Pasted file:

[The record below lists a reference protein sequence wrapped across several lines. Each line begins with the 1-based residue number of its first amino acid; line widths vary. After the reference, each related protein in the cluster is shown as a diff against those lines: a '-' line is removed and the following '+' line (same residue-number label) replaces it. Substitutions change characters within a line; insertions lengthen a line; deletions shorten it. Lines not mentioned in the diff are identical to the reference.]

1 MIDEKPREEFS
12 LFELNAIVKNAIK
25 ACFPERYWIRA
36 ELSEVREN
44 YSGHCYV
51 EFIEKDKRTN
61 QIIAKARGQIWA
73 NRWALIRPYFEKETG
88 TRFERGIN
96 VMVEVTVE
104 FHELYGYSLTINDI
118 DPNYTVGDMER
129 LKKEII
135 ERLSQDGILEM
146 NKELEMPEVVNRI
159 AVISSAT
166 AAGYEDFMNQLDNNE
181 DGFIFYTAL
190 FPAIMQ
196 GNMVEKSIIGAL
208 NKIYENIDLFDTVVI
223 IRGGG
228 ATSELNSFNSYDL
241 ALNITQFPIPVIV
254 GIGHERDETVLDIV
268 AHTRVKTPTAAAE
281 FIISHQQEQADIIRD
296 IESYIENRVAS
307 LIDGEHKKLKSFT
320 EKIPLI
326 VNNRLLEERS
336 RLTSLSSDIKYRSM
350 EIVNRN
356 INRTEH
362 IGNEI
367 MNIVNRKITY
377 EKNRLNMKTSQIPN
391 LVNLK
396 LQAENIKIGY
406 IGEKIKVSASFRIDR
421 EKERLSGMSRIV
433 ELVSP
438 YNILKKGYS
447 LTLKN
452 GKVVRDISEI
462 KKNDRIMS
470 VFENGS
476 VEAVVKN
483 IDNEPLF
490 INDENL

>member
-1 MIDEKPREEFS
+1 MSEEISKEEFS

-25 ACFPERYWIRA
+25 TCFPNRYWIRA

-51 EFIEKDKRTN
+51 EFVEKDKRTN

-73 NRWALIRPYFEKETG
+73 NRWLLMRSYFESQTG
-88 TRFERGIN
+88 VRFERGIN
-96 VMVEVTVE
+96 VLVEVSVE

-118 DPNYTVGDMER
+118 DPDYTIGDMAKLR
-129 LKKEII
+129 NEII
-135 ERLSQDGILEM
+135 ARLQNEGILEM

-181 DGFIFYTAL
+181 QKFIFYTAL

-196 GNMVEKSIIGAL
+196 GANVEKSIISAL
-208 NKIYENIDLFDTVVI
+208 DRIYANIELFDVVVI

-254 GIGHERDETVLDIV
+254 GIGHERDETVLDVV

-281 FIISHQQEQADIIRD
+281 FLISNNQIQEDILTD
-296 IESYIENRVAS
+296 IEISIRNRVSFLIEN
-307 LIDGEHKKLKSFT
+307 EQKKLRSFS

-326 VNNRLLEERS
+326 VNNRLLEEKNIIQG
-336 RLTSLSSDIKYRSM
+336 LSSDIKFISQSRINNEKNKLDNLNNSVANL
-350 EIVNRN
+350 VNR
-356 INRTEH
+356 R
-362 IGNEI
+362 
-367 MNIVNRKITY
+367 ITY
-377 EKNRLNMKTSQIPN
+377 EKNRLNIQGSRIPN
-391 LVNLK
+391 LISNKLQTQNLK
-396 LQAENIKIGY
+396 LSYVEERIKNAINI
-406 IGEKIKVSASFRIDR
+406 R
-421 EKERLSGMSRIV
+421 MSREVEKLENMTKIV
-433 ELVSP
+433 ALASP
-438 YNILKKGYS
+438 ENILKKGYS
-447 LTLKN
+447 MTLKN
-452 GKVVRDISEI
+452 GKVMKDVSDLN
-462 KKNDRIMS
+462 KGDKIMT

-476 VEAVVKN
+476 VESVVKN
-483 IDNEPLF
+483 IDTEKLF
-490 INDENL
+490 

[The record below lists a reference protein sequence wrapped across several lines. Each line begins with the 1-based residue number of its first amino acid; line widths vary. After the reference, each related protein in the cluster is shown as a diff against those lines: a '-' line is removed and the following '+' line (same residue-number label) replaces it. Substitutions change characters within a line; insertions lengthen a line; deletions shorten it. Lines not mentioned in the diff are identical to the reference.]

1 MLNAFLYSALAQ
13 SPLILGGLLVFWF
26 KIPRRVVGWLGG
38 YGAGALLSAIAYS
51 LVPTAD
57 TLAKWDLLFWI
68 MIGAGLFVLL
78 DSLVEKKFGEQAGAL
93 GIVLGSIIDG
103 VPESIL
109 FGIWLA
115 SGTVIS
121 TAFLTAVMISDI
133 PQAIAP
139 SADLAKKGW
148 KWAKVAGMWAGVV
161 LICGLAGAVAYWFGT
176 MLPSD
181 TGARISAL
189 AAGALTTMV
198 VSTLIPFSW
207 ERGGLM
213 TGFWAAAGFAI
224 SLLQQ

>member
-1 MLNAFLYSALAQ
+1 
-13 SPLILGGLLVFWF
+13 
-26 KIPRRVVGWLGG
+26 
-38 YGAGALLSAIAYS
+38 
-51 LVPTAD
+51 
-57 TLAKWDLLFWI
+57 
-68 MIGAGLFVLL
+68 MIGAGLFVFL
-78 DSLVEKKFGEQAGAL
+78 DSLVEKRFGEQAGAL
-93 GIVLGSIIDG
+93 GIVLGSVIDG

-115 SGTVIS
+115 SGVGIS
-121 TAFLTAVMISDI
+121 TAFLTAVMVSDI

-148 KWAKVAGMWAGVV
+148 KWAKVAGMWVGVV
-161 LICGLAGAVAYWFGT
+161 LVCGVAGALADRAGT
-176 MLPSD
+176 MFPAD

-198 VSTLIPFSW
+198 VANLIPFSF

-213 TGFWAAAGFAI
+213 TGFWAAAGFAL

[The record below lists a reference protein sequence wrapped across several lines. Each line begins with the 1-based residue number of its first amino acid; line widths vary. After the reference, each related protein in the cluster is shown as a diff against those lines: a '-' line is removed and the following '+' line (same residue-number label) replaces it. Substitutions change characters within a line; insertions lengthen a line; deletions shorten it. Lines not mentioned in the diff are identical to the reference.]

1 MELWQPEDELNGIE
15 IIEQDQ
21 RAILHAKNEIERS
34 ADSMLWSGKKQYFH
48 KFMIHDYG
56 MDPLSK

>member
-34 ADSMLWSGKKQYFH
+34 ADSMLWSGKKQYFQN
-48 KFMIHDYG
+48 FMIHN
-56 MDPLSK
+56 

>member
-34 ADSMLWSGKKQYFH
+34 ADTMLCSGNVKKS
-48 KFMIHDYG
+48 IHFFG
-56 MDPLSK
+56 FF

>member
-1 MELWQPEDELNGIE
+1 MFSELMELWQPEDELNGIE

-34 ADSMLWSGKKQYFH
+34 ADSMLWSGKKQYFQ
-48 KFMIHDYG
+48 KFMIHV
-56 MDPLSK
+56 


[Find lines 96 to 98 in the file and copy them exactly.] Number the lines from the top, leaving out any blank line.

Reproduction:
+367 ITY
-377 EKNRLNMKTSQIPN
+377 EKNRLNIQGSRIPN